On the Record

On the record ... with Rachel McPheeters

GENOA – Monday through Friday, Rachel McPheeters teaches English at Genoa-Kingston High School. On the weekends, she performs throughout the area as a vocalist with The Relics, a popular DeKalb-area band which specializes in the music of the 1950s through 70s.

“Anyone would kill to be a part of a band that performs gigs regularly,” McPheeters said.

Influenced by her mother, who once sang gospel music on a southern Illinois radio station and still performs today, McPheeters has been singing since she was a teenager. Her love of music, she says, has encouraged her to try different things, an attitude she hopes to pass on to her students.

After earning her bachelor’s degree in English from Northern Illinois University, McPheeters earned her masters in teaching and leadership from St. Xavier University. Besides teaching dramatic and contemporary literature at GKHS, she is also the varsity academic bowl coach and senior class sponsor involved in the school yearbook and newspaper.

McPheeters talked about singing via email with MidWeek reporter Doug Oleson.

MidWeek: What were your biggest influences musically?

Rachel McPheeters: My biggest influence has been my mother. When she was young, she was part of a trio that sang gospel on the radio in southern Illinois. She actually performs today in a show called “MC Glamour.” I don’t think the call to perform ever leaves the ones who naturally do it well, and she does. She was a lover of country music. Together we enjoyed singing The Judds, Tanya Tucker, and other country favorites. In the 90s, I would hook up our karaoke system and put on “concerts” while my mom tidied the house, praising me between each one. Some country influences of mine included Shania Twain, Faith Hill, Pam Tillis, and of course, my all-time favorite, Wynonna Judd.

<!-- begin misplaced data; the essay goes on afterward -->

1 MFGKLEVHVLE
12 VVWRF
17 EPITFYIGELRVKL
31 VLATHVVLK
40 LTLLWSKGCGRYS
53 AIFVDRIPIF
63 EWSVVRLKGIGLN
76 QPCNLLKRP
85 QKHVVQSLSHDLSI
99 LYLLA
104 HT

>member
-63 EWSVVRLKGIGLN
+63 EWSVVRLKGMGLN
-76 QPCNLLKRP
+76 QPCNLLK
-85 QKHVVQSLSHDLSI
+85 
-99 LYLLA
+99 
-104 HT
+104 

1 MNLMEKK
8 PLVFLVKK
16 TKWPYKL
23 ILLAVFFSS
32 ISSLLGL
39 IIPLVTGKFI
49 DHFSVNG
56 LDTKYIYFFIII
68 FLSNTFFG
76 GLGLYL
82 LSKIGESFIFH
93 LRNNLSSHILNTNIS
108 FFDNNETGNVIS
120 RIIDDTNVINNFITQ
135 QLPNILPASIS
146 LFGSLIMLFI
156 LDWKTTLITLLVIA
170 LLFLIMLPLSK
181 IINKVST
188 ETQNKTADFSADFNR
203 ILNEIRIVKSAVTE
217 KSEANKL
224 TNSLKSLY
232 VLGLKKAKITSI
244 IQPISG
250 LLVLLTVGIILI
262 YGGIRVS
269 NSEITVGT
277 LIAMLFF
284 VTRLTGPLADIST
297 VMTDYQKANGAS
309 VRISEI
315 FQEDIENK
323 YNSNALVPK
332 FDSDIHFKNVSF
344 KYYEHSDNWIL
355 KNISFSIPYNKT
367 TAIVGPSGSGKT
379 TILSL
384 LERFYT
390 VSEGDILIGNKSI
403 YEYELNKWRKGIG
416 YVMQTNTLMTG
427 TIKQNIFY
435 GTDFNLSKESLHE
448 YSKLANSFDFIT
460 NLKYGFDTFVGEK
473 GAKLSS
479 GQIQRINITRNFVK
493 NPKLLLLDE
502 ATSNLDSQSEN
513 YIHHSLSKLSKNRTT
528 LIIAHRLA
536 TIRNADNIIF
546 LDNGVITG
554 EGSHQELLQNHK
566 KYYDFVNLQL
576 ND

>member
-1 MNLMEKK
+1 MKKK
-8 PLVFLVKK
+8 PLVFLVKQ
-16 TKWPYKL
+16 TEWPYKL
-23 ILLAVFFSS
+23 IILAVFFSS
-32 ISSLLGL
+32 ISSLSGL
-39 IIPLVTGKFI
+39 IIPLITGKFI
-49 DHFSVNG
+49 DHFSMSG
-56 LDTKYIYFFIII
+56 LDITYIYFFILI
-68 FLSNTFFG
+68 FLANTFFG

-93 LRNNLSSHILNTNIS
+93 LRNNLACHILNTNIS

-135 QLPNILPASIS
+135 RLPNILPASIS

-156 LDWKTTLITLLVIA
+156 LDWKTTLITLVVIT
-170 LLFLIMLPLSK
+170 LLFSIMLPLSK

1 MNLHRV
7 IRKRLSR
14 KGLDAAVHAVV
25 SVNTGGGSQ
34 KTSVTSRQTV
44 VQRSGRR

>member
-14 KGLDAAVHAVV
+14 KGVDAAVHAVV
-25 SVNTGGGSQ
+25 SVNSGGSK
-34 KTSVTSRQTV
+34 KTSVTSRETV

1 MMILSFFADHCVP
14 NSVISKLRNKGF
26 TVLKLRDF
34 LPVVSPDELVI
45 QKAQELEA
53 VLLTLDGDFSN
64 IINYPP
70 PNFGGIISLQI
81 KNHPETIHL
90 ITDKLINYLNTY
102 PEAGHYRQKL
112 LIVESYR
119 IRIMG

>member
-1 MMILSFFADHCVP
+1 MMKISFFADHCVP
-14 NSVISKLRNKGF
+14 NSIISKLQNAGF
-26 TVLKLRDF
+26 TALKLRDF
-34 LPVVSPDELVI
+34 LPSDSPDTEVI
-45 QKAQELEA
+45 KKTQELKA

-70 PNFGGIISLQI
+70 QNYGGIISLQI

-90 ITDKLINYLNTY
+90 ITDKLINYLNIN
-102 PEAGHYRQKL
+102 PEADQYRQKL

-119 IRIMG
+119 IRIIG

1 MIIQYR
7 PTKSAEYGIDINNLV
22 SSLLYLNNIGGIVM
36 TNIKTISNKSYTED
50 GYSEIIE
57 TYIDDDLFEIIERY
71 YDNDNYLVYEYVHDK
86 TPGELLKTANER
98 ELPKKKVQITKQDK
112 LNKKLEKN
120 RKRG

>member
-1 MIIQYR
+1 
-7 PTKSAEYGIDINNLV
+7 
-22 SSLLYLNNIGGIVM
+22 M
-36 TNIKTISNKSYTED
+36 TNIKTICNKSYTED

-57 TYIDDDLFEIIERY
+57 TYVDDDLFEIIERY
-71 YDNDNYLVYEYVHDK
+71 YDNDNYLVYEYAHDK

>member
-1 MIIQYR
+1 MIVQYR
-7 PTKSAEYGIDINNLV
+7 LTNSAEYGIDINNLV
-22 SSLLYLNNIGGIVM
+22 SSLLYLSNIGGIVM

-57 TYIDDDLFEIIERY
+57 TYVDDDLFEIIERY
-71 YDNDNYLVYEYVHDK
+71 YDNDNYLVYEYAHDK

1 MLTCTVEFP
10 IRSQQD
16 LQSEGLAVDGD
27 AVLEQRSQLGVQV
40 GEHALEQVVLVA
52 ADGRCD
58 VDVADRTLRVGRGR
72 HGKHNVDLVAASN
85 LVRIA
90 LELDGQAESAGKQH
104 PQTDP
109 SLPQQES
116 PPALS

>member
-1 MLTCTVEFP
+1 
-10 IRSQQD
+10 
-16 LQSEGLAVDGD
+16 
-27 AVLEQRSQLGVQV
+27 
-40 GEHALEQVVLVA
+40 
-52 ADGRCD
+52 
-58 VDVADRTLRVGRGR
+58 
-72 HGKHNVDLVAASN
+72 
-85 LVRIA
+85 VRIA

MW: Do you ever get any fan feedback?

RM: Last fall, at Creston Booster Days, I saw a familiar face in the crowd, a regular from PJ’s 10 years ago from my karaoke nights. She simply hugged me and said, “I’m so proud of you.” It meant a lot. I think anyone in my shoes would feel on top of the world getting to do what they love, however local it is. It’s the time of my life, and I think musicians at any age will always be looking for that thrill.

MW: Have any of your students ever seen you sing?

RM: A few students have seen me perform. Last year at September Fest, for example, since it was a family thing. Perhaps it might have gone differently had we not got rained out at Corn Fest this year. But since we perform in restaurants and bars 21-and-over, they don’t see me perform. Some graduates from years ago are now turning 21, so they may see us perform sometime.

MW: Is it strange when they see you?

RM: I do enjoy talking about it, and every now and then I bust out a song in the middle of class, just to remind them that teachers have other interests and lives outside of teaching. I think it also teaches them courage ... to get out of their shells a little bit. Since I teach dramatic writing and performance, I always find ways to share with them the importance of pursuing something you love, even if as a hobby.

MW: How did you get into The Relics?